Other partners such as policing and community safety partnerships and community planning partnerships actively integrate concepts around lawfulness and confidence in the rule of law into their daily outputs. Paul Frew and Matthew O’Toole, as well as others, rightly said that historic narratives could have a crucial role on those engaged in or vulnerable to becoming engaged in paramilitarism today, and we should not let the past cast a shadow over the current and future arrangements. This provides a solid basis by working through those community organisations, to have a better understanding of how paramilitarism affects communities and to help inform our long-term responses.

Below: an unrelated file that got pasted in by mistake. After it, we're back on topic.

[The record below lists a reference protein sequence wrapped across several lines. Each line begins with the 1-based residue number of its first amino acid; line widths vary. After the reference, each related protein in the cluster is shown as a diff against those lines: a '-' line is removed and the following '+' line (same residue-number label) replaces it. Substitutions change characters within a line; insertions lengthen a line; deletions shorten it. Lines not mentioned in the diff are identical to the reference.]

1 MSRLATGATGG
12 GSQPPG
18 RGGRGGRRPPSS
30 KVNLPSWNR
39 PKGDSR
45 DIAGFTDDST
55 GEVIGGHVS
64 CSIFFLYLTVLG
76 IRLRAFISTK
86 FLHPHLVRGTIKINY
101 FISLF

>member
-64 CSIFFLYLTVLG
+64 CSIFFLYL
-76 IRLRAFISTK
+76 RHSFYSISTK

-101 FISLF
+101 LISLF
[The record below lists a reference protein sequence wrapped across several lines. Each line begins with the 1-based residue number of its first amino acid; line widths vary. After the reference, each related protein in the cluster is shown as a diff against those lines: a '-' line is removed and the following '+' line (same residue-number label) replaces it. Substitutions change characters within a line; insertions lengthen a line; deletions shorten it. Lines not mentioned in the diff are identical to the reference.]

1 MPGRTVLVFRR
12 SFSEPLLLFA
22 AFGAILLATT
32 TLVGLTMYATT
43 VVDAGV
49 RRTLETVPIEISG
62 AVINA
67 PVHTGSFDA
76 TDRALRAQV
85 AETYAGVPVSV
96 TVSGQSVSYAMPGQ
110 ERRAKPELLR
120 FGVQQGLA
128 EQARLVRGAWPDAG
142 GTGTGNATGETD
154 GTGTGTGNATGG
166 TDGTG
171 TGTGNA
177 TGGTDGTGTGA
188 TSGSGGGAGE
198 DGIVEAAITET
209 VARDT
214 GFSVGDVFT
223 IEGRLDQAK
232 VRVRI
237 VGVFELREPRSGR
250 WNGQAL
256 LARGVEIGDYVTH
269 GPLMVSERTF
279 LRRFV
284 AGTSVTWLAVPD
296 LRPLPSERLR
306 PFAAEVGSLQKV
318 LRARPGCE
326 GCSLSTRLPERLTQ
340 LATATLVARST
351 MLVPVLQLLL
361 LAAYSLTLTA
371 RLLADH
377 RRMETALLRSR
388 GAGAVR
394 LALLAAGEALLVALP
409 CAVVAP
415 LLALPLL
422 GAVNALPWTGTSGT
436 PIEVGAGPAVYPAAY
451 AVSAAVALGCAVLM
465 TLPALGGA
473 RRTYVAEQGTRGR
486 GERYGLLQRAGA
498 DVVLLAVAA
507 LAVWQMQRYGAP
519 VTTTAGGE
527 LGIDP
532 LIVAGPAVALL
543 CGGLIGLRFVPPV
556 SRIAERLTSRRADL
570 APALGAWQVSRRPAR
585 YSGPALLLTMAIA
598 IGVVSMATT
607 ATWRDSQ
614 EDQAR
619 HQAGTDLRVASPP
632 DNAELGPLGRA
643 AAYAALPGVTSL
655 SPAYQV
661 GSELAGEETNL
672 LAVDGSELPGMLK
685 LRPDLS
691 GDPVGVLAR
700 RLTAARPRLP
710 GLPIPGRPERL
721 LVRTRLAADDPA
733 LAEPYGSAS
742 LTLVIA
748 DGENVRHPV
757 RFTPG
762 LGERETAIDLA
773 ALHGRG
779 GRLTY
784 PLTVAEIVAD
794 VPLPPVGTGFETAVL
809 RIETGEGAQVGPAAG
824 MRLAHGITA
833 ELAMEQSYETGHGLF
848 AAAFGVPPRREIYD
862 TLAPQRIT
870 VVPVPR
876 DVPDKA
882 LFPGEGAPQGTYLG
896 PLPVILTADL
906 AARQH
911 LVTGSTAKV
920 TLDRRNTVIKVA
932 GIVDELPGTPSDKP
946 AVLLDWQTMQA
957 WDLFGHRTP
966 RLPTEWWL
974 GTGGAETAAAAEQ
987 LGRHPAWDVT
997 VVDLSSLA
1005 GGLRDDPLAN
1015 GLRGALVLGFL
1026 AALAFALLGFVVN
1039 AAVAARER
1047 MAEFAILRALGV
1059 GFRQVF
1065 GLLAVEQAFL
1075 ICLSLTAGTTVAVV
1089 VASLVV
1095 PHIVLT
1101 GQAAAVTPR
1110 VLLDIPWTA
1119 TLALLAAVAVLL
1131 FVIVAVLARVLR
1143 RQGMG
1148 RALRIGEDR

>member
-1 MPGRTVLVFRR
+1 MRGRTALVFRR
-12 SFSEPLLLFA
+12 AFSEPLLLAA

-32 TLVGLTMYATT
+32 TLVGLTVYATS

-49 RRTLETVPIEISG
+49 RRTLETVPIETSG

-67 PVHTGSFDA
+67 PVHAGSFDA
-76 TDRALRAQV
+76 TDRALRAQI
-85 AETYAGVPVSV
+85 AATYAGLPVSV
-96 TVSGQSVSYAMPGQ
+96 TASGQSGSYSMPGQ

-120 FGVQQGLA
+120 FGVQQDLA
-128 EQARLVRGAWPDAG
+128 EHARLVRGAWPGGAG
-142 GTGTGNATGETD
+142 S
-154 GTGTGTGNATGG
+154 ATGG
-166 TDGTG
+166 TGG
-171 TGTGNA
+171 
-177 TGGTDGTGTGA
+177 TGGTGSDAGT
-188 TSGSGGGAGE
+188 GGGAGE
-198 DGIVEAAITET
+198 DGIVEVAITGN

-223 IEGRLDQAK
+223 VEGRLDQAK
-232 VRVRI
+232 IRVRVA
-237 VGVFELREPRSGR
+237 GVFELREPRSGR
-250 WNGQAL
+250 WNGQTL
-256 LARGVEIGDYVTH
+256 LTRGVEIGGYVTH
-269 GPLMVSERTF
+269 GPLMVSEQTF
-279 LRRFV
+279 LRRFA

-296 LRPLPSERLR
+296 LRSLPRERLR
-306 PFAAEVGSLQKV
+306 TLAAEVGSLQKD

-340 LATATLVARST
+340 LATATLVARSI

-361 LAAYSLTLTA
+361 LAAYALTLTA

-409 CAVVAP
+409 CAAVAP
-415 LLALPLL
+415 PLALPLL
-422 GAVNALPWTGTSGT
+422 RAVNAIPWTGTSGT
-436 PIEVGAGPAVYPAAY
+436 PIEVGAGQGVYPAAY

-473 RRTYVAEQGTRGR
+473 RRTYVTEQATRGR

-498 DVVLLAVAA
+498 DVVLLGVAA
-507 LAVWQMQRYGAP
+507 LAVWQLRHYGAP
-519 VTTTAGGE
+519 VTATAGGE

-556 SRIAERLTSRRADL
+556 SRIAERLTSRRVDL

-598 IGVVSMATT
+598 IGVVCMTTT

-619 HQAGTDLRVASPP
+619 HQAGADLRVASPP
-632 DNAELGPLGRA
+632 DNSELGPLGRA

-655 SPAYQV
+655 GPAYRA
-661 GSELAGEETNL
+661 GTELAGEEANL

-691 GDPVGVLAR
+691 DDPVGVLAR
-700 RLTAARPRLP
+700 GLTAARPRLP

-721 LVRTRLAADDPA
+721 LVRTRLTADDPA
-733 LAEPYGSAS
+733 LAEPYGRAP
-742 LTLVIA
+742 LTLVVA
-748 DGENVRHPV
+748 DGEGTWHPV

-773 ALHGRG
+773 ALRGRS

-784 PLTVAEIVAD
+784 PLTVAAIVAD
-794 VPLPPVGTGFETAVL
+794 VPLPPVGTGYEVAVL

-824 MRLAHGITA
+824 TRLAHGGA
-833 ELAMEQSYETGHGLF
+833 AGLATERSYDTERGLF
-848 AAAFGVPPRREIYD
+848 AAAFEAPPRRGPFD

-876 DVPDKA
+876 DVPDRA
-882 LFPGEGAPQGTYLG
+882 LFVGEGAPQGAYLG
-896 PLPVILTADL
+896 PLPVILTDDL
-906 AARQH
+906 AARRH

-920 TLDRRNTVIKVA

Mr Beggs: Will the Minister give way?
Mrs Long: I want to get through this, and I am quite short for time.
The final thematic approach is about strategies and powers to tackle criminal activity. The key delivery partner here is the Paramilitary Crime Task Force (PCTF), which was set up in 2016 as a dedicated investigative capacity to tackle all forms of criminality linked to paramilitarism. Along with the PSNI, the National Crime Agency and HM Revenue and Customs, it has proven to be a valuable additional capacity and has delivered a number of operational successes over the years. In tandem, bespoke organised crime legislation is being developed as a means of enhancing the existing framework that criminal justice partners can draw on in seeking to bring offenders to justice. There are other important multi-agency collaboration structures in place to help tackle serious organised crime, including that related to paramilitarism.